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Does the Public Have a Right to Protect Its Environment?


The short answer to the question, "Does the public have the right to protect its environment?" is a resounding yes. The efforts and the misfortune of people and their communities who experienced problems in Love Canal, New York and Hinkley, California near the end of the 20th century prompted the US Congress to pass specific laws that created specific rights for individuals and communities to ensure the public has access to both resources and recourse if there are dangers present.

Exercising your Rights

The key to exercising your environmental rights is to have an awareness of which resources are available to you and your community. That is normally accomplished by either approaching NGOs that focus on the environment and act as umbrella organizations for community efforts or working within your rights directly as a citizen and accessing government agencies and information provided by them. Environmental advocate Timothy G. Mara says citizens have every right to oppose threats to their environment and community. The right to protect one’s community can be asserted through the use of proper legal channels and persistent activism.

Non-Governmental Organizations

Although there are many advocacy groups for various rights, environmental organizations that exist solely to ameliorate specific complaints about the local environment are few and far between. One of the best ways to get connected with a regional or local group is to contact a well-known organization that works on behalf of your community. Greenpeace and The Southern Environmental Law Center are two examples of advocates that may be able to point you in the right direction, depending upon your need. You might also find it worthwhile to ask the local community college about references for building your own issue-oriented community advocacy group.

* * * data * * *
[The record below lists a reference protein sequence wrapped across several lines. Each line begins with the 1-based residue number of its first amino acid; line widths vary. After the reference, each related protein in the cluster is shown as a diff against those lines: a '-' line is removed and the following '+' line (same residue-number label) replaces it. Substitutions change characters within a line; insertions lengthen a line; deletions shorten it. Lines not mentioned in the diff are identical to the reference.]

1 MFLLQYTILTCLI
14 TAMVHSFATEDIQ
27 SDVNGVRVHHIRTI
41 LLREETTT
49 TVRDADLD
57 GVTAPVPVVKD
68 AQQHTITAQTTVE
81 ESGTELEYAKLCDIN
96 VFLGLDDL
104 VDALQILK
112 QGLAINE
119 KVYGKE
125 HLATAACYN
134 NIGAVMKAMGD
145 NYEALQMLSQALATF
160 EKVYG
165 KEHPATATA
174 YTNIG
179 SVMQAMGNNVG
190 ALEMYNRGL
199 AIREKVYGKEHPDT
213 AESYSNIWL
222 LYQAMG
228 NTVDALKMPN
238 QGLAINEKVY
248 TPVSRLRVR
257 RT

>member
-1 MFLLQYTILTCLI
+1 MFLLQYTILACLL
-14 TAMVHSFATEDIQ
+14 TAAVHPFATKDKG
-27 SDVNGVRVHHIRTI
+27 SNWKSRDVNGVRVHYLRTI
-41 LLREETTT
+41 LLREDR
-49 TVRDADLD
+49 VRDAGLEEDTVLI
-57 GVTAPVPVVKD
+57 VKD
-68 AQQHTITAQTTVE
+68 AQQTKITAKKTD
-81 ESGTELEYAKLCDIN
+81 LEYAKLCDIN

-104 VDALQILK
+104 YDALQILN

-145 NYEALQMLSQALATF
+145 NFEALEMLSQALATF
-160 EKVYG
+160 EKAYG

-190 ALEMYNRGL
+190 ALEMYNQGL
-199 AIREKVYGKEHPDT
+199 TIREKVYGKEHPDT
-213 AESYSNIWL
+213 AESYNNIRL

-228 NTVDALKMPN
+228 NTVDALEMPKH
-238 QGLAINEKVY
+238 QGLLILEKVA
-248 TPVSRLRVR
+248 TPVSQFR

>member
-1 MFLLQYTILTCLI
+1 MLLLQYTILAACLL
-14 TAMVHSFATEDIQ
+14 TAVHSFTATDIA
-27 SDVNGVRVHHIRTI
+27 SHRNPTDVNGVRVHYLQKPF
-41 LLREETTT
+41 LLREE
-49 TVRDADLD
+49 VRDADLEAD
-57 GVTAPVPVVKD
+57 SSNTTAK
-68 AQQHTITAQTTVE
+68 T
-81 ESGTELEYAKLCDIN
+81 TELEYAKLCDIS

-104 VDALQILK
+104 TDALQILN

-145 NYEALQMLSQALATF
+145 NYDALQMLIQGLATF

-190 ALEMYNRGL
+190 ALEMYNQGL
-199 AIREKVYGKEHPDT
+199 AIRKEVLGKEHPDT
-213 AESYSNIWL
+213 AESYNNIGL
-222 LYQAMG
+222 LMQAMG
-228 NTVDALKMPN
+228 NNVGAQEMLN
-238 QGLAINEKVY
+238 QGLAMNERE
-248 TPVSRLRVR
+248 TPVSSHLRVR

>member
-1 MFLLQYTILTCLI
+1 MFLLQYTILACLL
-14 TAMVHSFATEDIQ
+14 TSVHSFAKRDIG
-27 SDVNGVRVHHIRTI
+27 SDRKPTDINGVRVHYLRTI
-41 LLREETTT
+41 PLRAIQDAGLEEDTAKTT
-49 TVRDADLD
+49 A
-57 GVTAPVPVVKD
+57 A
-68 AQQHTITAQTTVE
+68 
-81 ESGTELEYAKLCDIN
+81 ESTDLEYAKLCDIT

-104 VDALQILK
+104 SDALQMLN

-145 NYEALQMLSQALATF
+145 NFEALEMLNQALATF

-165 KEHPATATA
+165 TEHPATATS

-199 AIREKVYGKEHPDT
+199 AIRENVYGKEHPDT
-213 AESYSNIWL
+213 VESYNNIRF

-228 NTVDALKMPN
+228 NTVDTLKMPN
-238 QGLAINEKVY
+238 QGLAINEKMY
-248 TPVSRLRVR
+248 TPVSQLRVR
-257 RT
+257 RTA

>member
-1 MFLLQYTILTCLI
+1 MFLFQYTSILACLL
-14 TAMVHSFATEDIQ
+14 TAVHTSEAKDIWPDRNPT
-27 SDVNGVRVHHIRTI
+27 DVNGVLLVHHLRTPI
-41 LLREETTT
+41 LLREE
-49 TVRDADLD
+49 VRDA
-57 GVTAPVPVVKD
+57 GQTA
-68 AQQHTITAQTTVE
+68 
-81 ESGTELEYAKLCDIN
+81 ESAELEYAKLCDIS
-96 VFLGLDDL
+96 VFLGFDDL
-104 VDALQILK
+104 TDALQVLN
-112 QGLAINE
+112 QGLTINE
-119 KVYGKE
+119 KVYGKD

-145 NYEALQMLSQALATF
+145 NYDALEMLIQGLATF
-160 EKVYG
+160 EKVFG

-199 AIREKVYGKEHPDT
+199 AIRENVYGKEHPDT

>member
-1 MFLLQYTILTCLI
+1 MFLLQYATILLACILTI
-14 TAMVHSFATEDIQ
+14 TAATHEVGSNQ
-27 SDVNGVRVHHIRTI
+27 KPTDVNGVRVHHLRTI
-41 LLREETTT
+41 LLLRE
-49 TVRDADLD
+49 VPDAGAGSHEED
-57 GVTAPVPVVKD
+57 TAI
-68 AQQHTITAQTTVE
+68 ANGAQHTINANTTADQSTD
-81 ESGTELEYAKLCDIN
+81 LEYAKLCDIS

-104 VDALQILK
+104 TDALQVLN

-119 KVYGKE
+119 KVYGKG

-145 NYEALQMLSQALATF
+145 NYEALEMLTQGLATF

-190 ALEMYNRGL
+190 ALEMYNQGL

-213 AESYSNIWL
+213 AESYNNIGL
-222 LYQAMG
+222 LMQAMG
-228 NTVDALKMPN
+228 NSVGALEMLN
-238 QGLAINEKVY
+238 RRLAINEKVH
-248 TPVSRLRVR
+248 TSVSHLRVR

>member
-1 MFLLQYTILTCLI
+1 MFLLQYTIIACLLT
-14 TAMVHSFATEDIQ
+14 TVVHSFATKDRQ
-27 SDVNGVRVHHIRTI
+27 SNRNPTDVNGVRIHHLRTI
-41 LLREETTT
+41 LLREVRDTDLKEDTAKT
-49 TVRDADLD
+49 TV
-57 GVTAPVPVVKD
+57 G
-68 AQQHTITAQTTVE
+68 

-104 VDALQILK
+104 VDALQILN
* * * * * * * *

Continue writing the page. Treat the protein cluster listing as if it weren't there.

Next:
Government Support

The Environmental Protection Agency has long been a consumer advocate when it comes to monitoring and regulating environmental compliance vis-a-vis US environmental law. If you find that there is a violation or suspect one within your community, looking at their website will not only show you what your rights are, it will also provide you with information on actions that you can take—this is normally quite useful to the majority of people visiting. A lot of their focus has to do with the quality of the environment remaining in compliance with existing federal law.

Online Resources

There are a variety of online resources available that can help you to understand better the threat facing your community. To start with, all facilities that use chemicals or toxic substances in their manufacturing processes in your area are required to file MSDS or material safety data sheets with the government. You can access those sheets to find out what is being stored locally and may be contributing to the problem. You can also cross-reference what each substance might be doing to the environment by looking in the EPA Tri database.

Overall, if you are concerned about a threat to your community environment, there are a lot of options available to you. Spending the time to organize a movement that will enforce your rights as a protector of your environment is never a waste.


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